So you know you're getting a quality product. So one of the main standout features of this axle is the built-in zerk fittings into the end of the spindle. So if we remove this plug here from our grease tap, you're gonna see that zerk fitting. And what this is going to do is this is gonna allow for extremely easy maintenance. So most trailer manufacturers are gonna recommend that you re-grease the axles every year and make sure you pump a couple of grease into them before each trip. So as opposed to taking the cap off there and packing some more grease into your hubs, you're gonna be able to easily insert that grease there into the spindle, into the bearings there using the zerk fitting here on the end of the spindle. So just keeping a grease gun on your trailer or in your vehicle. It's gonna allow you to easily maintenance your hubs here, keeping and preserving the life of your axle. So now that we've gone over these axles a little bit, let's go ahead and show you how to pick out the correct one. Well, in order to find the correct replacement axle for your trailer, there's a few things you need to do. The first one is we need to determine the capacity. The first place I always check for the axle capacity is on the axle tag, which is actually located on the axle. Now most of these are in the center and they could be a white sticker or they could be a metal plate. Now, not all of them list the axle capacity but the vast majority do. That's why I look here first. Granted, this is a new axle here. So the tag is in fairly good condition, but we can see on here GAWR, gross axle weight rating, 3,500 pounds. So I know this is a 3,500 pound axle. So if you do have an axle tag and there isn't a capacity listed on there, there may be a serial number, an axle number and in which case you could actually reach out to the axle manufacturer with this information and they should be able to give you the capacity. Some of the more common axle manufacturers on the market are Dexter and Lippert. So if you don't have an axle tag, that's okay. There is still other options to determine the capacity. One would be to take a fabric tape measure and record these circumference of your axle tube. Now, once we have the circumference, we can use the appropriate formula to get the diameter. And then using the diameter, there's a general axle guidelines to determine capacity based on that diameter. So for example, a 3,500 pound axle is gonna have a 2-3/8 inch diameter beam. Now a three inch diameter beam would represent anywhere from a 5,200 pound to a 7,000 pound axle. And there's also some larger ones, as well as some smaller ones. So if we don't have that axle tag there, we could just measure the diameter here of our axle tube. And another way is to actually look at the brake knob and flange bolts. Now, this is just going to give you a rough ballpark. The 3,500 pound assemblies, they usually use this four bolt pattern where it's the larger 52 to 7,000 pounds use that five bolt pattern. So that's more of a general guideline. It's certainly not all you wanna do, but it will help you reaffirm when you're measuring. So once we get to capacity, there's two more things that we need to gather. The next one is going to be the hub face length. So the hub face length is gonna take our brake hubs into consideration. We're gonna be measuring from the part of the brake hub where our wheel mounts from one side to the other. So we'll go ahead and do that now. Now once we have our hub face length, we need to determine our spring center length. So the spring center length is gonna be from the center of the leaf spring perch from one side to the other. So once we have all this information we can then use that to select the correct replacement axle for our trailer. Now keep in mind, there are standards in regards to the capacity, the spring center length and the hub face length, but that doesn't always mean that there's gonna be an option for your particular measurements. We do carry some common ones here at etrailer, but we don't have every possible option. So if you have one of those oddball axles that don't match up to some of our selection, you will need to have a custom ordered axle. So now that we have the correct axle selected for our trailer here, we'll go ahead and show you how to get it installed. So the first step of our installation today, we do need to lift our trailer up in the air. So make sure you're parking on a nice flat level ground. Go ahead and take some jack stands there, place them in each of the four corners on the trailer and you just have to lift it enough to let the axles spin and our wheels hang freely. But once we do that, we can go ahead and start removing the wheels. Now, this is a tandem axle trailer here and we're gonna be replacing both axles, but I'm only gonna start with one. So go ahead and get the wheel off on one side. I'll jump over to the other side, remove that well as well. So next we need to remove our hub assembly. And the first step of that is to remove the grease cap. This could vary a little bit depending on if you have an easy hook fitting or you just have these standard hubs there. But regardless, there's a couple different ways to do this. Now we're gonna be replacing this. So I'm not really too worried about damaging it. I'm gonna first start with some vice grips here. I'm just gonna clamp around the outside of the grease cap and I'm just gonna rotate it and pull it off. Or we could take a flathead screwdriver there and get it between the two surfaces there on the hub and the grease seal, and just sort of hammer it away. So go ahead and use one of those two methods to remove the grease cap. So once we have the grease cap removed, I went ahead and wiped away some of the grease so we could see what we're doing a little bit. So there's gonna be a cotter pin here holding on our castle nut that we need to remove. So I'm gonna go ahead and bend the legs back and get them started here with a flathead and I'll switch over to some needle noses. Just go ahead and bend them as straight as you can. It does get messy here and it can be hard to see what you're doing But there's gonna be two little legs there on that cotter pins. So go ahead and bend them as straight as you can. And then we're just gonna pull up and out there on the top. That's our cotter pin there. Once we have that out, we can go ahead and turn that castle up, just like so. So granted not all hub assemblies are gonna have the same retention system. This is a pretty common design. There's some other ones that use some retainer clips, but the standard practice is pretty much the same there for a few small differences, but regardless we need to go ahead and get that castle nut off. So once we have our castle nut off we can go ahead and remove our hub assembly. Now yours may or may not slide right off. We're gonna go ahead and give it a tug here. And ours is actually coming off pretty easy. There is a washer there that's gonna come out so you can hold that and then it'll just slide off like so. So now we need to remove our braking assemblies. Now the process for this could vary a little bit depending on what size brakes you have, but usually there's gonna be a couple studs here running through the backside with some nuts we need to remove. This one here is a 3,500 pound axle for reference and it uses four studs there. The larger ones use more studs. So just go ahead and remove all the nuts and bolts securing these to the axle. And once we have our hardware removed, we'll go ahead and slide our braking assembly off. We're gonna go ahead and cut our wire here, holding it on. So there's the two wires going to the other side. I'm just gonna go ahead and cut them right here for now. Now I'm gonna go ahead and take some penetrating oil. I'm gonna spray down the nuts that go to our U-bolts and I'm gonna let that sit a while. And while I let that sit, I'm gonna go ahead and remove the other side. So we're gonna take the hub assembly off as well as the braking assembly from the other side of our axle. So now we can go ahead and remove the nuts holding our U-bolts to the leaf springs here. So in order to do this, you're probably gonna need a half inch drive socket and possibly a breaker bar as well depending on how seized up these are, but go ahead and take what tools you do have to remove our nuts here. So there's usually four nuts attaching our two U-bolts. So those broke free, pretty good. Weren't too much of a hassle there, thankfully. But again, that's what our breaker bar was for. If they fight you too much, just switch over to this and we can get them out a lot easier. So we got pretty lucky here and our U-bolts weren't too seized up. I could actually break them free with that half inch breaker bar and they're threading off pretty smoothly. So I think we're good there, I'm just gonna continue to do that. So I removed both of them. Now, if yours are seized up and they're really hard to turn, that's a lot of the times the case for these U-bolts here, you can actually take a cutoff wheel such as one you see here and just go ahead and cut the U-bolts. Your axle doesn't come with U-bolts but I definitely recommend replacing those along with your axle. They're pretty cost effective and you really don't wanna be reusing the old U-bolts. So now that we have them all broke free, I'm gonna go ahead and remove the rest of them now. So now that we have our axle free on both ends here, we can go ahead and remove it from the trailer here so we can pull out and pivot down depending on how much space you have to work with. So if you have an extra set of hands that's gonna help with this as well. Go ahead and take our new axle here and go ahead and set it into position onto our leaf springs. Line up the hole in the leaf spring perch with the knob on the top of your leaf springs. This is gonna keep the axle from shifting. So now we're gonna be securing our axle to our lease springs using a U-bolt kit. We offer plenty of different options for these here at etrailer. They do not come with your axle and they are specific to the axle diameter. So this one is 2-3/8. Therefore we're using the 2-3/8 inch U-bolts but we do have options for larger and smaller axles as well. So make sure you pick up a U-bolt kit here from etrailer along with your axle. And now we'll just go ahead and take a U-bolt here, slip it over this side of the leaf spring. We'll take another U-bolt and slip it over the other side, just like so. Now we will take our tie down plate here, line up your U-bolts with the holes in the tie down plate and then we'll secure it with the provided hardware. Got each of our nuts started here. I'm gonna come back with my impact to just snug them all up. Now, keep in mind when you're tightening these down, you wanna make sure you're doing so as evenly as possible. So you wanna tighten a couple on this side then switch over to the other side and do that same thing for the other U-bolt as well. Now we'll come back with our torque wrench here and torque all of our nuts down to the specifications listed from the manufacturer. This is gonna be an industry standard based on the size of the U-bolts. Now, again, we need to alternate back and forth when tightening. So now that we have our U-bolts tightened down, we can go ahead and reinstall our braking assemblies as well as our hub/drum. So now all that's left is we're gonna have a couple wires from our braking assembly. We'll just simply hook those up to the two wires coming from our axle tube there. You're gonna have that same thing on the other side but the other side is likely gonna have a jumper that runs up to the front of the trailer. And that's gonna do it today for our look at the line of trailer axle beams with easy grease spindles..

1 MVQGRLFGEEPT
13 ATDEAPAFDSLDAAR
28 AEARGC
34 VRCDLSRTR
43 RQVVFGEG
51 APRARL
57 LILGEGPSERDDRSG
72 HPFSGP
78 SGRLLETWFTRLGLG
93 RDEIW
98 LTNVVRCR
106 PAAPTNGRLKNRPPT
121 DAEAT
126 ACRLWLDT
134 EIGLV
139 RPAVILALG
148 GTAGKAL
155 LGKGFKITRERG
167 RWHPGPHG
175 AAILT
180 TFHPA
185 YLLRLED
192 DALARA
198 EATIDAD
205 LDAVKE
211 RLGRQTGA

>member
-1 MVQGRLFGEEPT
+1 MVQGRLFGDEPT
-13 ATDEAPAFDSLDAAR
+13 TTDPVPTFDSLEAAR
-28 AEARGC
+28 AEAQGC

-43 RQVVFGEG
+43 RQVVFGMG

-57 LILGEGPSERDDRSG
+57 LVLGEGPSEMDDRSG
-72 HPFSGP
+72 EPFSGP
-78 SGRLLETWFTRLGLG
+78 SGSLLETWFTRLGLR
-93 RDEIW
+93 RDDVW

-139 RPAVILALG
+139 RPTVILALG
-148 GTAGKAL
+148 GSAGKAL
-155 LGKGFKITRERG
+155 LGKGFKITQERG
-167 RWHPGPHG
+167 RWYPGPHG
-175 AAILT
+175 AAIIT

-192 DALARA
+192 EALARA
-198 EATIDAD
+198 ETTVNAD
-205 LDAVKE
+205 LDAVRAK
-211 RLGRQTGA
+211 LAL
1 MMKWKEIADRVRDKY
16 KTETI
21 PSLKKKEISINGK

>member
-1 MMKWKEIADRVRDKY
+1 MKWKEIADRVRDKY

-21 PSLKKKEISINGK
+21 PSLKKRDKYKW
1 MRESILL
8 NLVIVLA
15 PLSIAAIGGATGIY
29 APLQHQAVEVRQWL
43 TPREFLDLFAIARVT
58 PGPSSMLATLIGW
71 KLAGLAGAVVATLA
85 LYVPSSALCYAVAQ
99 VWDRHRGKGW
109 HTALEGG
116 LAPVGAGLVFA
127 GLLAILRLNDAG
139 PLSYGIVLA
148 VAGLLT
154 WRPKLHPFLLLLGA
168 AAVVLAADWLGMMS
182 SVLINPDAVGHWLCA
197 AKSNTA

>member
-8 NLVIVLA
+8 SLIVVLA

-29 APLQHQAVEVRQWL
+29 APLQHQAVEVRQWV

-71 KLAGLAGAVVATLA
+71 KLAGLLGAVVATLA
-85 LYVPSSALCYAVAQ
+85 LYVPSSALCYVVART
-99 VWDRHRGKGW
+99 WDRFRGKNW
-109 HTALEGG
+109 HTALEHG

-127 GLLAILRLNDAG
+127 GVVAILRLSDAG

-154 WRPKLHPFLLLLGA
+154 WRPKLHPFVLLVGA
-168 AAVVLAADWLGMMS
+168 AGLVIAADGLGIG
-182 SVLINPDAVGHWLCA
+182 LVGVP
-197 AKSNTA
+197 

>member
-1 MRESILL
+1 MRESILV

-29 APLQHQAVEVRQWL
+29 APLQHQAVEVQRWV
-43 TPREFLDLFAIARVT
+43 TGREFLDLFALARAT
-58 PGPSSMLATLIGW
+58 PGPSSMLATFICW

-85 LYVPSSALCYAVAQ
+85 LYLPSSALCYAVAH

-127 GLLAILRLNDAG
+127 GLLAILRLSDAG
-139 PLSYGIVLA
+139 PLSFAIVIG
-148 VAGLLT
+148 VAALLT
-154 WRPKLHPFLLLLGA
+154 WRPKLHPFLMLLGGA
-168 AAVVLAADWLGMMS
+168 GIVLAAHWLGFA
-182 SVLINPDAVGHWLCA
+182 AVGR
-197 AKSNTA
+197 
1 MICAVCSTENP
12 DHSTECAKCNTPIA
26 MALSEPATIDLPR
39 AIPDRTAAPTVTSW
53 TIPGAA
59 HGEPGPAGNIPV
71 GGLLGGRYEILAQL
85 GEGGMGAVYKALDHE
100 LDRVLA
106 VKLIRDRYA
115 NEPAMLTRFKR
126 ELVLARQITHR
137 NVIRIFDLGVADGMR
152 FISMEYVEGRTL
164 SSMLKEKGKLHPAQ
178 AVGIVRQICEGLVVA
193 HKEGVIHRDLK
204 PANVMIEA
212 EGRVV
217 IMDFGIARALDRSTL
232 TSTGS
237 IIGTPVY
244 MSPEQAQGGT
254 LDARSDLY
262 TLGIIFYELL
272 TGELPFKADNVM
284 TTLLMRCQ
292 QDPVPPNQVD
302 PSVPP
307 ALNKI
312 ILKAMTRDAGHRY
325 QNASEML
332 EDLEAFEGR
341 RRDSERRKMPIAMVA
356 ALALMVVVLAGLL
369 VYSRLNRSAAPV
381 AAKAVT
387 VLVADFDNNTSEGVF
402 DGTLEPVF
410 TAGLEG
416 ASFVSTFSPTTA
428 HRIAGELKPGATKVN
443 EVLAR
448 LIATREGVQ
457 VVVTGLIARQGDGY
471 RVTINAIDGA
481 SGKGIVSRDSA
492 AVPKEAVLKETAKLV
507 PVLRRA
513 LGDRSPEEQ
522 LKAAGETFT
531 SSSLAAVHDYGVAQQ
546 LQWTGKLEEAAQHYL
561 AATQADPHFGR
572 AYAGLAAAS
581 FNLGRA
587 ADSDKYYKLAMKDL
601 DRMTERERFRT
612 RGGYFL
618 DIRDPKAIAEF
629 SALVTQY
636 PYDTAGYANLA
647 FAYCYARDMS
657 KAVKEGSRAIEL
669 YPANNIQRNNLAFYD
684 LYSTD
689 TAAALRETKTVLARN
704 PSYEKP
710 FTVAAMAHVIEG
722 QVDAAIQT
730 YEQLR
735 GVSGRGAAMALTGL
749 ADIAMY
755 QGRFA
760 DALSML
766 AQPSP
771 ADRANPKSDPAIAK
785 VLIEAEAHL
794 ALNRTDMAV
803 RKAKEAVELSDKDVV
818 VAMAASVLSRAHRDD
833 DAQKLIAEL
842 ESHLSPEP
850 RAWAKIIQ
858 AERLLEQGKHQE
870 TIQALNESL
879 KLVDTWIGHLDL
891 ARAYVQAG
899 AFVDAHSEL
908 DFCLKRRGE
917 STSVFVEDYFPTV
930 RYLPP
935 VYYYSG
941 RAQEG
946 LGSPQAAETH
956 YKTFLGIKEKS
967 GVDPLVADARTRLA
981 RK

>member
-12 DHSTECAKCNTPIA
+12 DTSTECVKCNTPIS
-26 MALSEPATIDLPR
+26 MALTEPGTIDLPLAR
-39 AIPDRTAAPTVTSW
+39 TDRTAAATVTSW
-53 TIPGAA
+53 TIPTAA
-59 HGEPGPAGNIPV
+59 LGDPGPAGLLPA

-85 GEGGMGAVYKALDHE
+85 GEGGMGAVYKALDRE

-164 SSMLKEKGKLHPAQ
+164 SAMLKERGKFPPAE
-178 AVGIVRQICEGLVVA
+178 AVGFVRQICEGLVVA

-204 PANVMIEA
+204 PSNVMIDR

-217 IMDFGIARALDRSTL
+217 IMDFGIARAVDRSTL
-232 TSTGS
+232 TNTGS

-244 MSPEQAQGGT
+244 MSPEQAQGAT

Info for these parts were:

Employee Jacob T
Video by:
Jacob T
Employee Chris R
Video Edited:
Chris R
Employee Conner L
Installed by:
Conner L
Employee Michael B
Installed by:
Michael B